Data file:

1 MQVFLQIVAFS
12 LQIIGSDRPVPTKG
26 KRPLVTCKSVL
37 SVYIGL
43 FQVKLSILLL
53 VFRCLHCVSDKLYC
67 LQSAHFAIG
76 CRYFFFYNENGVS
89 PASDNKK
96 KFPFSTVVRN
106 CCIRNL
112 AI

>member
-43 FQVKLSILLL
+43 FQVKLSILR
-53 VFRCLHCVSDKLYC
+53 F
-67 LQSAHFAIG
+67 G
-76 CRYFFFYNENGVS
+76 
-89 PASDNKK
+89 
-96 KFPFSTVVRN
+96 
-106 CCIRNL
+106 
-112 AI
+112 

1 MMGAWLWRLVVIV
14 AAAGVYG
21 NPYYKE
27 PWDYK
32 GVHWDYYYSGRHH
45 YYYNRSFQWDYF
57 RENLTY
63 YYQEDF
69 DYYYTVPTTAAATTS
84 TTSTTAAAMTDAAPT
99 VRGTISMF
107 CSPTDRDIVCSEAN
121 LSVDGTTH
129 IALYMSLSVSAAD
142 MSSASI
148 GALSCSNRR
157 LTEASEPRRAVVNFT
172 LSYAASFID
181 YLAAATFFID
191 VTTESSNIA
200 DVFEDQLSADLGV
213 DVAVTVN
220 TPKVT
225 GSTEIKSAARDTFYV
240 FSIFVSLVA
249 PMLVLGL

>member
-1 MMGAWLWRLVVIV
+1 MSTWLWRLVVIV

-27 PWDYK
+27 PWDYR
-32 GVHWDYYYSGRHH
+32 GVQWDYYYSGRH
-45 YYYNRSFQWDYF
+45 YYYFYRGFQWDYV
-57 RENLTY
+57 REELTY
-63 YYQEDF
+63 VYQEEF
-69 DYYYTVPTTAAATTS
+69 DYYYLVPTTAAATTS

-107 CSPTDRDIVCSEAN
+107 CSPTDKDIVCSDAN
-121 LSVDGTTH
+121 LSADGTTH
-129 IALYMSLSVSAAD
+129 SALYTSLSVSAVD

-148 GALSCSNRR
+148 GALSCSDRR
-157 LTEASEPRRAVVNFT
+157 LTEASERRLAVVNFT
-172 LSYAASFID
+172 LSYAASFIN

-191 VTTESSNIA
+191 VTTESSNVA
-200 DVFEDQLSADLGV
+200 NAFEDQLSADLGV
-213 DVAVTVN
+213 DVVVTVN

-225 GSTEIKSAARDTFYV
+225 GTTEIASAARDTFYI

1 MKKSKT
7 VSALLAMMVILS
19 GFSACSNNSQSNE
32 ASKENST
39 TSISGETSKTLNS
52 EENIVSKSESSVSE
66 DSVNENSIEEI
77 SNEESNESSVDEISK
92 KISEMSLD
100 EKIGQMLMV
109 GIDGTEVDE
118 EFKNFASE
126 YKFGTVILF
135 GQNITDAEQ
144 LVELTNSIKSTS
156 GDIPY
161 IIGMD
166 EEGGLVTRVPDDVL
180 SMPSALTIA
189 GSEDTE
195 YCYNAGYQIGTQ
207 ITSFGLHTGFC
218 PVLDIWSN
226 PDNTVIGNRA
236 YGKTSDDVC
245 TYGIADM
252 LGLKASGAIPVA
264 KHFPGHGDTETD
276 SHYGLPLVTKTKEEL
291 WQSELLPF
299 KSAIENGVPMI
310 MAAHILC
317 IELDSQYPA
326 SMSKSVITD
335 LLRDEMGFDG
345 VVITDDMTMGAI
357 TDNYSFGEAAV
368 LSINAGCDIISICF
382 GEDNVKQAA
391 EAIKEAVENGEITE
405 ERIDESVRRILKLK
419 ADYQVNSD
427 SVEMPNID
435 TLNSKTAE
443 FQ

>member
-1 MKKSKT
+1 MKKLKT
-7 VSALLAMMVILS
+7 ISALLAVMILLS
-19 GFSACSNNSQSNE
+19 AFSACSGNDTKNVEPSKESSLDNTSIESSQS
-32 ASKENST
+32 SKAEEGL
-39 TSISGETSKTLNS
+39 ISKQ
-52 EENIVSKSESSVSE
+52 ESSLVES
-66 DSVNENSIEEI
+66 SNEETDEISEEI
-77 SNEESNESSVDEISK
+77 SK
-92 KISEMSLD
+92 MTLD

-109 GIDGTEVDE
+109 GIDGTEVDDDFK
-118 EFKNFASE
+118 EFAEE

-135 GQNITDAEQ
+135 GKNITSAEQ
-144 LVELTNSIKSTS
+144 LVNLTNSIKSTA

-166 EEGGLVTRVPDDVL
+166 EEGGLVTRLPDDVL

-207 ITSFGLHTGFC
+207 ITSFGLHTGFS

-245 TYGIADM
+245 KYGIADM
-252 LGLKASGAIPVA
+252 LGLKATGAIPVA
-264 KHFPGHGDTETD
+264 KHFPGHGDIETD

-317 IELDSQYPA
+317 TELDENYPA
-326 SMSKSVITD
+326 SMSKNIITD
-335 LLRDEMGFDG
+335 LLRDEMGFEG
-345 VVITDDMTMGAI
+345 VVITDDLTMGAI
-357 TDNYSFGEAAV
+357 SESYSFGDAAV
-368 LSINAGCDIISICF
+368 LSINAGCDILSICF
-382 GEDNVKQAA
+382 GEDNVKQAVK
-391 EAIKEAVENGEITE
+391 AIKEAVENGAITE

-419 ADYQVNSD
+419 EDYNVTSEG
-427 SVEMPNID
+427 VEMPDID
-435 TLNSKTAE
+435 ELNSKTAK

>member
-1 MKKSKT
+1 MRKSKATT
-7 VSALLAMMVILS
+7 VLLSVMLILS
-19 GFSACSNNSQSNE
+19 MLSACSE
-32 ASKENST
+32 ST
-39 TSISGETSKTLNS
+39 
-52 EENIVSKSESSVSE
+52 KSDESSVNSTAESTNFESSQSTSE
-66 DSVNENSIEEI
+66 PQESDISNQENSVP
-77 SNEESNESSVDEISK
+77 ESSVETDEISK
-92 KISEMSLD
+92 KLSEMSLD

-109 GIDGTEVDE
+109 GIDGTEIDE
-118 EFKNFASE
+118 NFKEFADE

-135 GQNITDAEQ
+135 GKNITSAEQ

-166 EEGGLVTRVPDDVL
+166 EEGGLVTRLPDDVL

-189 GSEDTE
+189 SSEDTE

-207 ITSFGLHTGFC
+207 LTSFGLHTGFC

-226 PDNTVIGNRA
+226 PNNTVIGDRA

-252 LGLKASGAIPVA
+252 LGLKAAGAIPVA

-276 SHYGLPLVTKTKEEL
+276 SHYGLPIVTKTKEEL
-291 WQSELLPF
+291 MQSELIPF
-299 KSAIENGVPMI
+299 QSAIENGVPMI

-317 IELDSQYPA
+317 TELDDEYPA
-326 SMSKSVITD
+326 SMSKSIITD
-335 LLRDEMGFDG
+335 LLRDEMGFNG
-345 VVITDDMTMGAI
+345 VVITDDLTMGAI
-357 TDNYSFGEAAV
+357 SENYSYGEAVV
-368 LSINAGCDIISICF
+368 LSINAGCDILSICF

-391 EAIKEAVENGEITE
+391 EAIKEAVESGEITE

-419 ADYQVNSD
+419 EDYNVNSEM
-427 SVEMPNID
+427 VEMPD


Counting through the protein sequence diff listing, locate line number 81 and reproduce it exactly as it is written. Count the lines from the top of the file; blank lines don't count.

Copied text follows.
-172 LSYAASFID